Manila: The Philippines Defence Secretary has called out a Chinese official for insulting President Ferdinand Marco Jr and the Filipino nation with his “low and gutter-level talk.”
In a statement by the Philippine Department of National Defence on Wednesday, Secretary Gilbert Teodoro said, “It is unfortunate that the PRC Ministry of Foreign Affairs spokesperson stooped to such low and gutter level talk-resorting to insulting our President and the Filipino nation and further debasing herself, the Ministry, and Party she represents in the process.”
The development followed after President Ferdinand Marcos on Tuesday sent Taiwanese President-elect Lai Ching-te a congratulatory note on his victory in the recent polls.
The highly undiplomatic comments from Beijing, which warned Manila “not to play with fire,” will likely deepen the tension between the pair, which have been jousting over contesting territorial claims in the South China Sea.
In a social media post on Monday, Marcos told Lai, a staunch opponent of China and its claims to Taiwan, that he looks forward to cooperating with the country.
Expressing disappointment over Marco’s statement, Beijing’s Ministry of Foreign Affairs spokesperson Mao Ning said, “The Chinese side is strongly dissatisfied and resolutely opposes” Marcos’s remarks while urging Manila to give “a responsible explanation”.
The Philippines Defence Secretary said that the Chinese official’s reaction was not surprising considering that China “routinely spouts State-sanctioned propaganda and disinformation.”
“We should not at all be surprised – being a nation and people enjoying the privileges, rights, and freedoms of a democratic society – that an agent of a party and system of government incompatible with our way of life and who routinely spouts state-sanctioned propaganda and disinformation would go that far and that low,” the Philippines official said.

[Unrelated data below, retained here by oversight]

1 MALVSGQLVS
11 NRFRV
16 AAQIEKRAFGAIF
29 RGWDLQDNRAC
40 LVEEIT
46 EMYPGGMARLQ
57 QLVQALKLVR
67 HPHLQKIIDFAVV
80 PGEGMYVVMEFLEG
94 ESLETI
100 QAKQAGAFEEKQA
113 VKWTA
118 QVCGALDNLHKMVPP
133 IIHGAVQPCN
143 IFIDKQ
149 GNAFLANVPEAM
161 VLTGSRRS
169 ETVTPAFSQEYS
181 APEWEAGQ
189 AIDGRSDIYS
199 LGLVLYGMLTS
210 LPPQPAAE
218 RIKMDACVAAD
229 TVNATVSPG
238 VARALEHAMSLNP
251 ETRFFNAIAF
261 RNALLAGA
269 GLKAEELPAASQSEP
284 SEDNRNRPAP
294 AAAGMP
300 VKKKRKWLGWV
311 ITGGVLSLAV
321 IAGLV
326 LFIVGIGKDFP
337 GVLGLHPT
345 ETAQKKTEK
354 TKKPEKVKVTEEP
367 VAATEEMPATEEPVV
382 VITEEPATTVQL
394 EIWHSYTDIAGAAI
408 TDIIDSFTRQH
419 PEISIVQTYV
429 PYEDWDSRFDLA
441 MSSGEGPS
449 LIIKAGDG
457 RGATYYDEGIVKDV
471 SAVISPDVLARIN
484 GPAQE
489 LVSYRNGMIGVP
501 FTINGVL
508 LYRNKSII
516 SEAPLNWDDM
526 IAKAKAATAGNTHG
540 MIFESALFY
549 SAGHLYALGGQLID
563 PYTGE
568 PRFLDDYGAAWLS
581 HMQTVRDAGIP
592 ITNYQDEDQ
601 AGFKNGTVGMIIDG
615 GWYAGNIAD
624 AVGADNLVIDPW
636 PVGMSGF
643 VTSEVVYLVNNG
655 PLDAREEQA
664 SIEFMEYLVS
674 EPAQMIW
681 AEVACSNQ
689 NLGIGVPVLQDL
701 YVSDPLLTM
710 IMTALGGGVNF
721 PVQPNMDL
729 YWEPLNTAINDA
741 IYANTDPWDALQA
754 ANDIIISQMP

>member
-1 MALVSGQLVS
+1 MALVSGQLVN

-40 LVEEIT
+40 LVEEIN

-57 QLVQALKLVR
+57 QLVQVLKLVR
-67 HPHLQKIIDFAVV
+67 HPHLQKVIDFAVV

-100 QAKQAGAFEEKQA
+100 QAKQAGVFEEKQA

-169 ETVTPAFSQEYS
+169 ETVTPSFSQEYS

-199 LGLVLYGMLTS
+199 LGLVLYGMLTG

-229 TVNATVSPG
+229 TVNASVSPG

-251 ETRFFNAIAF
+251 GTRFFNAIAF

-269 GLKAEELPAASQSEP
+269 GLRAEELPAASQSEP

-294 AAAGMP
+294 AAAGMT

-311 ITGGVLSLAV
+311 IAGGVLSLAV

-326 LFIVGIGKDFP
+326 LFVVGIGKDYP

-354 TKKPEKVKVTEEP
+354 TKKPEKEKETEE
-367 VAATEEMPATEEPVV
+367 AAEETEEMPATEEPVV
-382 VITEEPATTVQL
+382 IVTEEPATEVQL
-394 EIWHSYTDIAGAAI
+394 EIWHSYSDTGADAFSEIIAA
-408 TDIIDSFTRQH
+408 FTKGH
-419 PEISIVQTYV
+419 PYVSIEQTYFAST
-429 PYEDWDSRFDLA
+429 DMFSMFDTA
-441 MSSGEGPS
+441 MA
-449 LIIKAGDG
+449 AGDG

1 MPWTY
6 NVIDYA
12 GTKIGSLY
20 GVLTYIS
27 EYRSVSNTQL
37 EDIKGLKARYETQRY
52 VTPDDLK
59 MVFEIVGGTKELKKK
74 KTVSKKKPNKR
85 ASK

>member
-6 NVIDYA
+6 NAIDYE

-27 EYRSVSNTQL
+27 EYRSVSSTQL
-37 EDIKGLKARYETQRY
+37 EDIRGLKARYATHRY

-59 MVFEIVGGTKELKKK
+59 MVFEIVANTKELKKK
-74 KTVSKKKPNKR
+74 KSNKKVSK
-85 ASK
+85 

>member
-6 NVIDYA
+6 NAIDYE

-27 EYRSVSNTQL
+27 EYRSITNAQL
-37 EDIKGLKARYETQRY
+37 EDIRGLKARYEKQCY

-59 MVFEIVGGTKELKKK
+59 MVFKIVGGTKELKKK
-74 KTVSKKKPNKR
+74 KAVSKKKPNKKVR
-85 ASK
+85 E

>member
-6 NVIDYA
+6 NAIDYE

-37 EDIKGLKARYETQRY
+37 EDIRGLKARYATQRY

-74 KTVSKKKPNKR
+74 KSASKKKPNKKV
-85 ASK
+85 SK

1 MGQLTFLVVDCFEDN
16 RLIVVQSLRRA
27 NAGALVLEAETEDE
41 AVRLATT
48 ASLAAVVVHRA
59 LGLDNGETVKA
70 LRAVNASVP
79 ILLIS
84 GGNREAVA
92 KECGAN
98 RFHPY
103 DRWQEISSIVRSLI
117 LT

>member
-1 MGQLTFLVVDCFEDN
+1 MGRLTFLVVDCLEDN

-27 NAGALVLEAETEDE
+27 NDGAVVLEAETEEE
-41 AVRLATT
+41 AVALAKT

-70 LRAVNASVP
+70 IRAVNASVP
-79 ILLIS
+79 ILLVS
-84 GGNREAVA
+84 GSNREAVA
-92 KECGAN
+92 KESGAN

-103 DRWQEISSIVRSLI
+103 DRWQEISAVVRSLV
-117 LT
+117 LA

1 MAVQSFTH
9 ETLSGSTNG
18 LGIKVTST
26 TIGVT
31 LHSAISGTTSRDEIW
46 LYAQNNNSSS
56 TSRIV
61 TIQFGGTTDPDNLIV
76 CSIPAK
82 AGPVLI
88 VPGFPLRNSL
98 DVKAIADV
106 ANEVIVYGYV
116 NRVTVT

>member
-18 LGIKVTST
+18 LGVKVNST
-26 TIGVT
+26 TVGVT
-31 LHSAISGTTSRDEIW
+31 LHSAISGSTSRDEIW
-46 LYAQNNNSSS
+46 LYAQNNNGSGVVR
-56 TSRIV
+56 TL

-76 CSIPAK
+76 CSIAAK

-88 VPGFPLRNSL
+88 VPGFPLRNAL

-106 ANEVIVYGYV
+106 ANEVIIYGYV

“It is unfortunate, but I am, myself, unsurprised. We, and the world, should not expect more,” he said.
The Philippines’ Foreign Ministry earlier said that Marcos’s remarks were a way of recognizing the Philippines and Taiwan’s “mutual interests”, including the 200,000 overseas Filipino workers (OFWs) on the island, Al Jazeera reported.
“The message of President Marcos congratulating the new president was his way of thanking them for hosting our OFWs and holding a successful democratic process. Nevertheless, the Philippines reaffirms its One China Policy,” the Foreign Ministry said in a statement.
China’s Foreign Ministry Spokesperson, however, said that the remarks still violated the “one China” principle, a principle that Beijing says provides the basis of its claim to sovereignty over Taiwan.
The Foreign Ministry spokeswoman also said that Marcos’s remarks were “a serious breach of the political commitments made by the Philippines to the Chinese side and a gross interference in China’s internal affairs.”
“We are telling the Philippine side not to play with fire on the Taiwan issue … and to stop immediately its wrongful words and deeds on Taiwan-related issues and sending wrong signals to separatist forces for Taiwan independence,” she added.
Beijing does not maintain diplomatic ties with countries that recognize Taiwan and opposes official communications with Taipei by other countries.
Independence-leaning Lai secured an easy victory in Taiwan’s presidential election on January 13. The president-elect has also offered to hold talks with China, but Beijing has snubbed the invitation, Al Jazeera reported.
Other leaders that have also congratulated Lai on his victory include US Secretary of State Antony Blinken and Japanese Foreign Minister Yoko Kamikawa.
Recent months have seen Beijing engaged in tense standoffs with the Philippines in the disputed South China Sea.
China has also been ramping up its military activity around Taiwan. China has vowed to seize the island it considers part of its territory by force if necessary.